The Jerusalem Post
Opposition eyes its next challenges to coalition
Flush with success from toppling the government’s effort to renew the citizenship law, the opposition will attempt to further undermine the stability of the coalition next week with a series of right-wing bills designed to create further divisions among the ideologically divergent parties of the coalition.
The opposition’s decision not to back the renewal of the Citizenship and Entry into Israel Law on Monday night caused the new government severe embarrassment due to its inability to pass a law it said was important for Israel’s security and Jewish character.
Although the majority of coalition MKs supported the law, the government failed to approve the measure due to the opposition of the Islamist party Ra’am (United Arab List) and left-wing Meretz, which claim the law is racist and divides Arab families, causing humanitarian suffering.
The opposition, led by Benjamin Netanyahu, will now seek to drive further wedges between the left- and right-wing elements of the coalition and cause further strife within the ideologically unwieldy government.
The toughest challenge will be from the proposed Basic Law for Immigration by Likud MK May Golan, which would replace the now-expired citizenship law with permanent legislation and, like the old temporary measure, deny citizenship to Palestinians who marry Israelis.
Since the old citizenship law is now no longer in force and the nearly 13,000 Palestinians married to Israeli citizens can now apply to the Interior Ministry for citizenship, it will be tricky for the parties supporting the renewal of the old law to oppose the new, even tougher,
legislation proposed by the Likud.
The government’s stated rationale behind renewing the old law was that failing to do so would endanger Israel’s security and its Jewish majority. Since those dangers have now been realized, according to the government’s thinking, what excuse can it have for not backing the Likud law?
Another bill that will be brought next week for a vote on a preliminary reading will be legislation proposed by Likud MK Avi Dichter that would revoke the citizenship or residency of a citizen or resident who is convicted of terror offenses and receives money from the Palestinian Authority as a result of those offenses.
There are MKs on the right wing of the coalition, such as in Yamina and New Hope, who would have little problem with such a bill and might in other circumstances be inclined to support it.
Ra’am, together with the leftwing and liberal parties of the coalition, will however undoubtedly oppose it, again dividing the government along ideological lines.
Likud MK Ofir Katz plans to bring legislation to a vote in a preliminary reading that would revoke the right to receive unemployment benefits from the National Insurance Institute of an individual convicted of desecrating the Israeli flag or other symbols of state.
Additionally, Likud MK Miki Zohar intends to bring a bill to a vote that would revoke other social benefits from anyone convicted of terror offenses.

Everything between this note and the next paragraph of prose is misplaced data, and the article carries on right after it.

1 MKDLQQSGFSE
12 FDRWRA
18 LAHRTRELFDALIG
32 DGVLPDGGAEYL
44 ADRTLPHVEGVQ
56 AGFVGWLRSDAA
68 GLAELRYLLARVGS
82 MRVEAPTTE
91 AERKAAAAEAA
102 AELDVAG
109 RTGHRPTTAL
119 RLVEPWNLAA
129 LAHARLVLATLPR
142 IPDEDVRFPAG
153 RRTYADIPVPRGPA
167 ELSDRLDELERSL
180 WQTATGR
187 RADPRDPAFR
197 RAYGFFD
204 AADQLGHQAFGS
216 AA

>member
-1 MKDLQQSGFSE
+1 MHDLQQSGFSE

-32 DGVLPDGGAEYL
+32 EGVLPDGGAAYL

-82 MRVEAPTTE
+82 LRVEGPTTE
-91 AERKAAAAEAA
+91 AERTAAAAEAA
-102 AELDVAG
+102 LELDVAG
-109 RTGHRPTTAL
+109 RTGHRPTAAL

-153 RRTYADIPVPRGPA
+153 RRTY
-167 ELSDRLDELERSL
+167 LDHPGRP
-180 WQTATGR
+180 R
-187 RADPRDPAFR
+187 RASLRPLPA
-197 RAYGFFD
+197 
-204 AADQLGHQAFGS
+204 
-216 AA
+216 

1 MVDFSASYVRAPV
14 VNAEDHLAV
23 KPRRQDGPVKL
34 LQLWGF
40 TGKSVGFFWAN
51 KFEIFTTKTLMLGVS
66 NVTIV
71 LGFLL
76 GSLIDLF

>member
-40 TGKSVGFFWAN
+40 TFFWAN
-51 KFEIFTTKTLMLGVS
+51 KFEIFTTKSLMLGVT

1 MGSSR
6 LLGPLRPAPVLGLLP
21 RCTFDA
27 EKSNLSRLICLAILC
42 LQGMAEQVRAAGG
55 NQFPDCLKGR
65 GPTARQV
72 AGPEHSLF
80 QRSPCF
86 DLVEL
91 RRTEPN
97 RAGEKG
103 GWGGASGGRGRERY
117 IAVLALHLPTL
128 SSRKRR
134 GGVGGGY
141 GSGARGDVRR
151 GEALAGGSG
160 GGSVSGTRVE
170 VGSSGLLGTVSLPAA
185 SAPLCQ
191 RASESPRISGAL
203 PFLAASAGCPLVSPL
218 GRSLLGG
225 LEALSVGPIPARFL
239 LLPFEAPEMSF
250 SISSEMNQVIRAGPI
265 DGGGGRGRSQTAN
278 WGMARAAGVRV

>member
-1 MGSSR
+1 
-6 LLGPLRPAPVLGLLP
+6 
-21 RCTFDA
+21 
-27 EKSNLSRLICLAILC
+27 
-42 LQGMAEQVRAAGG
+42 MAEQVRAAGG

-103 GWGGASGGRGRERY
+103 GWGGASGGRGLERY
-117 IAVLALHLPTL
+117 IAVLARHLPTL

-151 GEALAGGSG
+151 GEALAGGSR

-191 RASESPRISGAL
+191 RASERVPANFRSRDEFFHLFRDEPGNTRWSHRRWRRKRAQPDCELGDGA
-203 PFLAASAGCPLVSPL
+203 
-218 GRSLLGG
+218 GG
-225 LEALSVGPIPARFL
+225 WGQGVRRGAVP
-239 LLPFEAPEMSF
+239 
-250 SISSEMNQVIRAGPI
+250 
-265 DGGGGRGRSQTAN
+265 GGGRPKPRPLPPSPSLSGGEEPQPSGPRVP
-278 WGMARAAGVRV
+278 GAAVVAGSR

All these bills are designed to drive a wedge between the two poles of the coalition, stir up animosity between its disparate parts and demonstrate that the most diverse government in the history of the country is not really functional.
But what is the chance that these bills will have the intended effect?
The most serious challenge will certainly be the Basic Law on Immigration due to the lacuna in the statute book that now exists as a result of the failure to renew it on Monday.
But although the defeat of the old law was an embarrassment to the government it has also stoked greater enmity between former political allies who are now on different sides of the aisle, such as Interior Minister Ayelet Shaked and Religious Zionist Party leader MK Bezalel Smotrich.
In an extended Twitter spat on Tuesday, Smotrich called Shaked “arrogant” and “a liar,” while Shaked told Smotrich he should be “ashamed of himself” for having toppled the citizenship law.
Shaked might want to vote for the opposition’s proposed citizenship law, but the bad blood that has developed makes it more likely, not less likely, that the coalition will reject legislative proposals from the opposition.
The other proposed bills are likely to be far less of a problem.
Opposition parties routinely propose antagonistic legislation to challenge the government on thorny issues that their electorates likely support but which for political reasons, it cannot back.
So during the last Knesset, the opposition, compromising as it does now Yamina on the Right and Yesh Atid, Meretz and Labor on the Center and Left, proposed bills on civil marriage and public transportation on Shabbat, which Blue and White was in favor of but could not support due to its presence in a government with the ultra-Orthodox parties.
Yamina for its part proposed laws on reforming the judiciary and advancing the settlement enterprise, which the Likud could not support due to Blue and White’s opposition to such measures.
Both Blue and White and Likud voted against such bills and the coalition continued onward.
It didn’t fall apart over antagonistic legislation, but over the much larger issue of the rotation deal between Netanyahu and Blue and White leader Benny Gantz, which the former reneged on, to all intents and purposes.
The coalition has been damaged by the citizenship law debacle, but it will not be brought down so quickly by bothersome legislation proposed by the opposition in the immediate future. •